When we left her in Season Five, Mae Whitman’s Amber was cheekily purchasing a pregnancy test in a drugstore after a hospital bed tryst with former flame Ryan (Friday Night Lights alum Matt Lauria). The backend of the season saw Ryan’s emotional return after the war vet was honorably discharged from duty, and with it came multiple instances of Whitman’s legendary cry-face. Whitman’s contorted expressions and teary whimper can really pack a punch, and if, as the last scene suggested, she’s facing a pregnancy alone (as Ryan heads back to Middle-of-Nowhereseville), the audience is sure to get sufficient material for a best-of cry-face compilation.
Those Bravermans, they’re a forgiving bunch! One common theme throughout the series has been that of redemption, whether for infidelity (Crosby and family patriarch Zeek), from cancer (the inimitable Kristina) or from another whopping trial. Another season could offer redemption for the characters still searching, as most of us are, for the strength to be better. Another season could, for instance, offer the youngest Braverman child, Julia, and her husband, Joel (Sam Jaeger) the opportunity to be better parents as they navigate their sticky separation, or the time for Ryan to recover from the injuries and mistakes that led to his military discharge.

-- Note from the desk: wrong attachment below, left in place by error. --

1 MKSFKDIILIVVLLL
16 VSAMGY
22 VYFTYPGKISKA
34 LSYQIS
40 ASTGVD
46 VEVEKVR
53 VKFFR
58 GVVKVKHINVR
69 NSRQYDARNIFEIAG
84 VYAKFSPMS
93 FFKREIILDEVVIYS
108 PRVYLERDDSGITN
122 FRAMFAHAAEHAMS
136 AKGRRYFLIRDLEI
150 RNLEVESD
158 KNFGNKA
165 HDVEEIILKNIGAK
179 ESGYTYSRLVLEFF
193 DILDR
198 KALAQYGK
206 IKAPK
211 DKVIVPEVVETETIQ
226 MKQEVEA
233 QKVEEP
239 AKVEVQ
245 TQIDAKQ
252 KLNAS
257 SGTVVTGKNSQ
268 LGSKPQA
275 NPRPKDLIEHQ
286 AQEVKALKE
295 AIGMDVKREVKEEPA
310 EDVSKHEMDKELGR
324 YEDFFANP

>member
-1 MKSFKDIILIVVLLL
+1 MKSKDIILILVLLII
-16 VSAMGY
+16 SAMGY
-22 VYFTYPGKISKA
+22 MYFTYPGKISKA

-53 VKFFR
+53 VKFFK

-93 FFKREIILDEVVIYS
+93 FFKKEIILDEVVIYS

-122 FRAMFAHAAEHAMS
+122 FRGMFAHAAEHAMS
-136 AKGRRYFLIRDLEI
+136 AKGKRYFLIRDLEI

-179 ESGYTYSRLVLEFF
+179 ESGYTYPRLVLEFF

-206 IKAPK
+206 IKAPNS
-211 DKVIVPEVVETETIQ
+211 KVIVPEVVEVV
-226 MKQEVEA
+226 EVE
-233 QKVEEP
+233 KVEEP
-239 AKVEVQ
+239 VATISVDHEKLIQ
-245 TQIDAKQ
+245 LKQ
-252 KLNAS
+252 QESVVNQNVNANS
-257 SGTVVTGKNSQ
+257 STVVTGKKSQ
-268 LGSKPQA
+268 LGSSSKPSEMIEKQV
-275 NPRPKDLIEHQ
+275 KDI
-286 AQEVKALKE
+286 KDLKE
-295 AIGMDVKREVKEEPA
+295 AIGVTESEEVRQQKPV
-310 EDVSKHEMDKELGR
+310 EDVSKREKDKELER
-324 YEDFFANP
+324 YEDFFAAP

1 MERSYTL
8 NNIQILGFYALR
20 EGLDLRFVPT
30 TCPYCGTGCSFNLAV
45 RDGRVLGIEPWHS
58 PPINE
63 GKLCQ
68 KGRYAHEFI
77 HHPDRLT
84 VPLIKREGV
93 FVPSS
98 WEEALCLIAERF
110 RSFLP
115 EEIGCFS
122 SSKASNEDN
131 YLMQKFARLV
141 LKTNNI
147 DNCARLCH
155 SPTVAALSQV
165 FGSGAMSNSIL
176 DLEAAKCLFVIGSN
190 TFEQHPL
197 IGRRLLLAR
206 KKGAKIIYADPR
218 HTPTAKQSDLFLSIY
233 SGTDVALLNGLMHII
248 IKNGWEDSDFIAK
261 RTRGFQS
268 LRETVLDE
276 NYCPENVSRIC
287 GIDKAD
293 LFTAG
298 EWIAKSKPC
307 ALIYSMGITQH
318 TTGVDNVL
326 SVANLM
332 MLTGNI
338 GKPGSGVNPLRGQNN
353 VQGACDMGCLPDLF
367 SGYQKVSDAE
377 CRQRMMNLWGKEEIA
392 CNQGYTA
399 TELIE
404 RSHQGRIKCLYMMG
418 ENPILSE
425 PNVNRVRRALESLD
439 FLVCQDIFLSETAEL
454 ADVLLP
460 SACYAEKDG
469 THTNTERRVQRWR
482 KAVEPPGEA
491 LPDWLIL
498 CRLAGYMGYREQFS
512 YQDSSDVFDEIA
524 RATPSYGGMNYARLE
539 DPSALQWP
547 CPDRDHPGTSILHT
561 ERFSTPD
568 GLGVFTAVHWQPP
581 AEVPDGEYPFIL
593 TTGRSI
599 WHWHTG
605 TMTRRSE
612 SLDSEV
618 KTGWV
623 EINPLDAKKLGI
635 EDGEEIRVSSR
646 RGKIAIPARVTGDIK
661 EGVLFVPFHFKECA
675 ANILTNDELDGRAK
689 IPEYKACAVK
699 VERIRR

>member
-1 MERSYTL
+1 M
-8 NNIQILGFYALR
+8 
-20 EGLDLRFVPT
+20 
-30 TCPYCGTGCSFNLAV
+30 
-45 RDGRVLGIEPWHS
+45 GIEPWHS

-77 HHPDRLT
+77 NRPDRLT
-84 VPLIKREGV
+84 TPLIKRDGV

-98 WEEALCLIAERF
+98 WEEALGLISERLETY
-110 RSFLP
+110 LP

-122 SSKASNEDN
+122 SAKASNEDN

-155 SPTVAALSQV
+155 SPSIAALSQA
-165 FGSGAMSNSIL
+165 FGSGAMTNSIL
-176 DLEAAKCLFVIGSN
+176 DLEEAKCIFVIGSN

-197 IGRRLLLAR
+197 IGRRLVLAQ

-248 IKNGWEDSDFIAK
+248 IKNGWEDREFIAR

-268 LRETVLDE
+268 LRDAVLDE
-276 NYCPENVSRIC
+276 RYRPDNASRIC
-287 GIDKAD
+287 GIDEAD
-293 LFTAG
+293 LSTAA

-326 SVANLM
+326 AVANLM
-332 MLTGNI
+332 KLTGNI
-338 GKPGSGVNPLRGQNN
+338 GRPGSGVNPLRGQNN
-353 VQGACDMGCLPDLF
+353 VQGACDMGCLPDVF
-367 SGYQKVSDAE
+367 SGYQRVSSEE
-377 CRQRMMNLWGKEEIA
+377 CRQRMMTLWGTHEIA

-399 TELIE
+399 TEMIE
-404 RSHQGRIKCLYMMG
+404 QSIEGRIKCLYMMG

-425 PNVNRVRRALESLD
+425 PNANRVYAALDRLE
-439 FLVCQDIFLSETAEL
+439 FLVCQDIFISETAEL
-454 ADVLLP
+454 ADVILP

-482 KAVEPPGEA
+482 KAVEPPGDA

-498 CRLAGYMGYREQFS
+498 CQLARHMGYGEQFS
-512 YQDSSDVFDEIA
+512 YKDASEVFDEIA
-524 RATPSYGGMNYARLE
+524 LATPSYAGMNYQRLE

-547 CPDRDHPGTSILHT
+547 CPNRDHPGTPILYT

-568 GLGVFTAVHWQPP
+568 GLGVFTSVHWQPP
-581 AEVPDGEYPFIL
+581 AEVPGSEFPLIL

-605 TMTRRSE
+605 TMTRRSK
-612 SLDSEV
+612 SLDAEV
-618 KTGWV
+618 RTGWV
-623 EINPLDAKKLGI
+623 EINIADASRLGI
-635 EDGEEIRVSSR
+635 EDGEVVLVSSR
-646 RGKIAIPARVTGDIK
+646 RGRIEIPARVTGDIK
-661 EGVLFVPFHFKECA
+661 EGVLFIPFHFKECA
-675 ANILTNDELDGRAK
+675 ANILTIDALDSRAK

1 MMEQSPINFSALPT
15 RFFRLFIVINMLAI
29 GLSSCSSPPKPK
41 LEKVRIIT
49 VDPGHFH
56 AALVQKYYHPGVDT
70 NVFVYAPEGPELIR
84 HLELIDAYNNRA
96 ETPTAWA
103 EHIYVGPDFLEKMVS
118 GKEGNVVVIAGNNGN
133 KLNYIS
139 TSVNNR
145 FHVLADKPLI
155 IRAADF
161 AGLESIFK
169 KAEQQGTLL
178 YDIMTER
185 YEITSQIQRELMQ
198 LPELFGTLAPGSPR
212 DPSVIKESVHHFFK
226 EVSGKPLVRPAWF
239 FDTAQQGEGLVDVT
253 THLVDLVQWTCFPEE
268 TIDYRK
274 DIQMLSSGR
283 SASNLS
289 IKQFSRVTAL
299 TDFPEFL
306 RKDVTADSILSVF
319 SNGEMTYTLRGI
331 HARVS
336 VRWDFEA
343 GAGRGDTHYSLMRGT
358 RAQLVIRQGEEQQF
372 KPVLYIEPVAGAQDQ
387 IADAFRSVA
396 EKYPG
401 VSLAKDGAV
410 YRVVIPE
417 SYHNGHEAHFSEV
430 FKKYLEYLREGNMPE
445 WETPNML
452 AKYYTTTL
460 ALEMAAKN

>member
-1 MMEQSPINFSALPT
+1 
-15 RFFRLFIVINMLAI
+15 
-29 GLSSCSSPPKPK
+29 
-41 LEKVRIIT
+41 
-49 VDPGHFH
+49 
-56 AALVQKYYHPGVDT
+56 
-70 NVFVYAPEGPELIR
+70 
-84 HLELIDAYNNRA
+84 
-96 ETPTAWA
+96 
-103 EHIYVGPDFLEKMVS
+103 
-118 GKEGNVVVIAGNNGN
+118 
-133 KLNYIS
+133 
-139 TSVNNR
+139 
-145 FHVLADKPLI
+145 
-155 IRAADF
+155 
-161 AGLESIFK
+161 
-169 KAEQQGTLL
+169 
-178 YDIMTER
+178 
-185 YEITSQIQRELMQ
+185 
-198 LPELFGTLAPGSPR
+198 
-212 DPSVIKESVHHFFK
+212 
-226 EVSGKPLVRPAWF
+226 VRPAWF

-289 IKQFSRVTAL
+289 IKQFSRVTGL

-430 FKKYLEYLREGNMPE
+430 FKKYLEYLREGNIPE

The tides are changing, and soon we will no longer have to bow to the unjust queen, Sydney Graham (Savannah Paige Rae). The five-year-old (at the start of the series) daughter of Julia and Joel epitomizes the spoiled brat of most parents’ nightmares. She throws public temper tantrums, withholds love as punishment, taunts her adopted brother, Victor (Xolo Mariduena), for stealing her limelight, and bares her frightening Skeletor teeth as she reigns from her Fisher Price throne. But this season, the audience has watched Sydney grow to be something else entirely-dare I say, tolerable? She’s bonded with her brother, welcoming him into their home after the lengthy foster and adoption process in Season Four. And, in a heartbreaking turn in the fifth season finale, we catch a glimpse of her more sympathetic side as she begs her father to stay with the family-including estranged wife Julia-for the night. It’s what we want too, kid.